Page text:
Currently, medical malpractice “caps” are being challenged. But until this cap is overruled or modified, you will need an attorney who can, if possible, manuever around the medical malpractice claim (cap), to give you a stronger chance at higher compensation for your injuries.

In Georgia, “simply because an alleged injury occurs in a hospital setting, a suit to recovery for that injury is not necessarily a medical malpractice action.” For example, if a hospital employee commits a negligent act that injures you, the fact that the employee such as a registered nurse has expert medical credentials does not, by itself, mean that your case is a medical malpractice case and thus subject to the above-mentioned $350,000 cap. One of the determining factors is whether the negligent act required expert medical “judgment.” It’s complicated but one thing is for sure: the unique facts of your situation, as applied to Georgia law, must be scrutinized by a knowledgeable attorney to determine whether your case may be a case of ordinary negligence, instead of medical malpractice. For example, was your injury caused by the failure of a hospital employee to carry out a physician’s instructions or some other administrative or clerical act? Or perhaps the hospital had policies and procedures that were not complied with or failed to implement polices and procedures that comply with established law. Or perhaps the medical equipment that caused your injury was inadequate: in Georgia, hospitals have a duty to provide equipment reasonable suited for its intended uses.

Basically, all the above-mentioned issues fundamentally challenge the adequacy of the services and facilites provided to you rather than challenge the expert medical judgment of a hospital employee. As stated, this area of Georgia law can be very tricky. Your lawyer must understand these distinctions, and more, to effectively represent you.

You should also consider that the characterization of your law suit as a medical malpractice claim or as an ordinary negligence claim means a lot with respect to the procedural requirements that your attorney must navigate through, in order to avoid having your case thrown out of court. The law has made medical malpractice claims tough from the start. For example, by law, if you do file a medical malpractice claim and your attorney fails to attach an expert affidavit to your complaint, then, your complaint is voidable, not void. That means, if the defense team notices that your attorney failed to comply with the law, then they may move to have your case thrown out of court. If your case is thrown out, then you will most likely be forever barred from filing the same medical malpractice complaint. But there are exceptions, especially if the defense team failed to notice the missing affidavit upon answering your complaint. Again, the rules are tricky and tedious.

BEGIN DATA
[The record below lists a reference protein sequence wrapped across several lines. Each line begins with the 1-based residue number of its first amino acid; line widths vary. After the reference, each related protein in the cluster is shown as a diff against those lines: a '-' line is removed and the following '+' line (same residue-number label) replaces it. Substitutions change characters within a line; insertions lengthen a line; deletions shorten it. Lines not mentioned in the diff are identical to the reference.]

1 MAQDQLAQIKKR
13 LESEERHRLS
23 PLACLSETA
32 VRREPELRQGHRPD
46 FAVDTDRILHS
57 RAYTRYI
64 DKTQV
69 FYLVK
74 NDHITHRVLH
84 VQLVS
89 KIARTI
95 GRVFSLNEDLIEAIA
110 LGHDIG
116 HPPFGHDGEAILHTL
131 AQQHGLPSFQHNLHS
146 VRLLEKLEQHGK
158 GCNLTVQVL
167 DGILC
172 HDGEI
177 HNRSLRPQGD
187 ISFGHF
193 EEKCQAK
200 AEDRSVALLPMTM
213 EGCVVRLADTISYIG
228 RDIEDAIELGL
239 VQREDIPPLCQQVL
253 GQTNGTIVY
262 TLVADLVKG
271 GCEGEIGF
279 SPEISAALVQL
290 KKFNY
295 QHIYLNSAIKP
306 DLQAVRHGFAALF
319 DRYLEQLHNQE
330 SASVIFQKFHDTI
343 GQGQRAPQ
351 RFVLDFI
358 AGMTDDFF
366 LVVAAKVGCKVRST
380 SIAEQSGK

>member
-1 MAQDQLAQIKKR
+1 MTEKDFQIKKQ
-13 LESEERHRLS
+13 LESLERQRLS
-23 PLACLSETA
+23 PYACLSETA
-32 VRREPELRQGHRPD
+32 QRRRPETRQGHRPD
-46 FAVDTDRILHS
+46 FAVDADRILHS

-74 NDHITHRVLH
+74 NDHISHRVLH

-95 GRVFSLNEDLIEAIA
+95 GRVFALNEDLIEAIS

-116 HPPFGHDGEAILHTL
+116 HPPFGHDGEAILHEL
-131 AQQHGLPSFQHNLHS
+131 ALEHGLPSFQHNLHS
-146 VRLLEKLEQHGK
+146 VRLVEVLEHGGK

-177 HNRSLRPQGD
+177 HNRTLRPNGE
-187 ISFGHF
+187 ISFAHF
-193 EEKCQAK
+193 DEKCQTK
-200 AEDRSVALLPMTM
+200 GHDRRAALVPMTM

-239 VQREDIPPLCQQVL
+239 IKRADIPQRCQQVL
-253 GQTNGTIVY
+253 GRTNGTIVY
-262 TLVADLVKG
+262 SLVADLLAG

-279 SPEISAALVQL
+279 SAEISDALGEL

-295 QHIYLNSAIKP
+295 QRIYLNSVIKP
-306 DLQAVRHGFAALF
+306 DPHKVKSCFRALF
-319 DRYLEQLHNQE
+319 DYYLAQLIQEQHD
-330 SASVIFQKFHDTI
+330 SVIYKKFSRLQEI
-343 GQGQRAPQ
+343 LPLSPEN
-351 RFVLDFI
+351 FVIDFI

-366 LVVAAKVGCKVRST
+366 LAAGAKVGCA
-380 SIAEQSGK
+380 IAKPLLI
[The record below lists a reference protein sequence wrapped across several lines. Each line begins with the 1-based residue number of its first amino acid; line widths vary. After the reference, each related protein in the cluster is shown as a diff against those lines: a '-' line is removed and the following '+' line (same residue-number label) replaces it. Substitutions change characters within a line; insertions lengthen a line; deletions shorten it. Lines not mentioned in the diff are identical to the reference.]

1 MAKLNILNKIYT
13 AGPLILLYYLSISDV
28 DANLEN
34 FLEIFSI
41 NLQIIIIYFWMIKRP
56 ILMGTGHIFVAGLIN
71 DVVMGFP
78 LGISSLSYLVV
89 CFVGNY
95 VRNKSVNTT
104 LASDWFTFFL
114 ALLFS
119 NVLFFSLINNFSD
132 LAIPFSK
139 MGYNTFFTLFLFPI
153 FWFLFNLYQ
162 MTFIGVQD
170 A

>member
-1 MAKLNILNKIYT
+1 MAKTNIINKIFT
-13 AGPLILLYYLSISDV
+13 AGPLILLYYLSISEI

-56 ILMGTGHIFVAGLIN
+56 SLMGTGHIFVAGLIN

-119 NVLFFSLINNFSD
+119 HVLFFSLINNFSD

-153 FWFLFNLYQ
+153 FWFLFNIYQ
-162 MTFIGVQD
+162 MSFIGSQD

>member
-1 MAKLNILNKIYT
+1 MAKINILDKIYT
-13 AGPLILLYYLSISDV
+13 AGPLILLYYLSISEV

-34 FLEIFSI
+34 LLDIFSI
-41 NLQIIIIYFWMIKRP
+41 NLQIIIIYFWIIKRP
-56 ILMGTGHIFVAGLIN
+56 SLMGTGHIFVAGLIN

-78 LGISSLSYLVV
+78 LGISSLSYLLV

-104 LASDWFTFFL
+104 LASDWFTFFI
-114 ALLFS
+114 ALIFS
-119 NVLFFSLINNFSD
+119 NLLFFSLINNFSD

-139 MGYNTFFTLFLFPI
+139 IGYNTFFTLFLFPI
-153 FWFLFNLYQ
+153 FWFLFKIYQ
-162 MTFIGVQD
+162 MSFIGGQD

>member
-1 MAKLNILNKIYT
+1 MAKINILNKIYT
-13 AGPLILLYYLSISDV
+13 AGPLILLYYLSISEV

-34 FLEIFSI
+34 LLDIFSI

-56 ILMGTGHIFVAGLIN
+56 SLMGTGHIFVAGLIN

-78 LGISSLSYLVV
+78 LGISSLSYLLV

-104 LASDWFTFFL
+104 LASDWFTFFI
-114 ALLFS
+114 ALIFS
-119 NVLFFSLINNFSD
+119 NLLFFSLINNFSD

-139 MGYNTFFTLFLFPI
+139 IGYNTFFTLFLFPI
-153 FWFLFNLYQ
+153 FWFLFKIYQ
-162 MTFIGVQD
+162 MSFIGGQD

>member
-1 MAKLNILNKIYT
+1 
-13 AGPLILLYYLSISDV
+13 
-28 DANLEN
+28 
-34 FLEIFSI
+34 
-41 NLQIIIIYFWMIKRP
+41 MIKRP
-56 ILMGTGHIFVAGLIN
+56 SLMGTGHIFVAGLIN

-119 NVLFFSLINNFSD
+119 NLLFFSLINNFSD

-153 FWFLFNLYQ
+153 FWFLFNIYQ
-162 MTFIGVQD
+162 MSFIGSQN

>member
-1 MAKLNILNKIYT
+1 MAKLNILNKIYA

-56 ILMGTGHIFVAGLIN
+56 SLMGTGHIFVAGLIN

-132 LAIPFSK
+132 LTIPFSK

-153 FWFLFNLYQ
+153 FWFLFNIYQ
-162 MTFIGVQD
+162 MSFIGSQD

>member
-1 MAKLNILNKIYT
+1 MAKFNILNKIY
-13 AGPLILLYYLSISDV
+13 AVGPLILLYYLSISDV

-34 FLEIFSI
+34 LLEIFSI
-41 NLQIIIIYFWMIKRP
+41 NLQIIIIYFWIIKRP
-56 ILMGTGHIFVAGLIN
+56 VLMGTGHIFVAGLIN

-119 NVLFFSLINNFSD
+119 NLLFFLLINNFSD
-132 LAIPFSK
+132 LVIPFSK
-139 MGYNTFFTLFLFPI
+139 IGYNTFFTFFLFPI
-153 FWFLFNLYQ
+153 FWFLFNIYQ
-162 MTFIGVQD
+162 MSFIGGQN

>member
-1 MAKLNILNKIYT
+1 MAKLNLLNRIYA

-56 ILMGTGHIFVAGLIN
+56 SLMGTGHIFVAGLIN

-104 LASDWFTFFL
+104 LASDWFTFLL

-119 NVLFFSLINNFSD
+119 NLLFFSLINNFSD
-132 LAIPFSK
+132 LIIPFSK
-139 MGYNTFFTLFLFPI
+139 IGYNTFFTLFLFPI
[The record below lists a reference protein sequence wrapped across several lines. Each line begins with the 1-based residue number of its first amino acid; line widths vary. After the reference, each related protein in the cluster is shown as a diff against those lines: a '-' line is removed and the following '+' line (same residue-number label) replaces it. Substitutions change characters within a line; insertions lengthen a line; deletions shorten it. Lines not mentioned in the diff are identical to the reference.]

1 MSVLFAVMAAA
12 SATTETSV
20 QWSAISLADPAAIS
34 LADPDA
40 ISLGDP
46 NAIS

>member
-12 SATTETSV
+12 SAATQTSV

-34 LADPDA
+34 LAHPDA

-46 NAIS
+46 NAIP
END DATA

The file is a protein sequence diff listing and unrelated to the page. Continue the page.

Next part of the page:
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rollover.jpgWarner Robins police reported that 19 year old Jabrial Odeal Adams rolled his car and was found walking near the scene of the accident around 12:15 a.m. this past Sunday.

Three passengers were all at the scene of the accident when police arrived: 18-year-old Earrion Down and 26-year-old Elvina Dowl, both of Warner Robins, and 18-year-old Darlessa West of Cochran. Elvina Dowl suffered a concussion and cuts on her face and was taken to the hospital. West and Earrion Dowl were treated at the scene and released.

Generally, under Georgia law, a typical automobile liability policy will require the insurance company to pay for any damages the insured driver would be legally obligated to pay as damages for bodily injury that results from the use of his insured automobile.

Injuries covered under an automobile liability policy include the range of physical and mental injuries compensable. Under the tort law of the state of Georgia this includes bodily harm, mental distress, lost wages, medical expenses, and general damages for pain and suffering.

The passengers in Sunday’s accident are no doubt lucky to be alive after experiencing a rollover accident. One of the most dangerous types of injuries that are often encountered in these types of rollover automobile accidents are traumatic brain injuries or TBI. Traumatic brain injuries occur when there is a sudden physical force to the head such as in an automobile rollover. There are over one million traumatic brain injuries that are suffered each year alone, many of them turning fatal or having irreversible effects.

While traumatic brain injuries often happen with slip and falls, the second largest amount are made up from motor vehicle accidents. Additionally, teenagers between the ages of 15 and 19 suffer the highest risk of receiving a traumatic brain injury. Many experts believe the correlation occurs because it happens to be the age when many young people begin to drive.

However, this correlation between traumatic brain injury and young drivers can often be avoided with proper education and safe driving habits. We need to make certain that our young people in Georgia are trained to avoid texting, speeding, alcohol, and drug use while driving.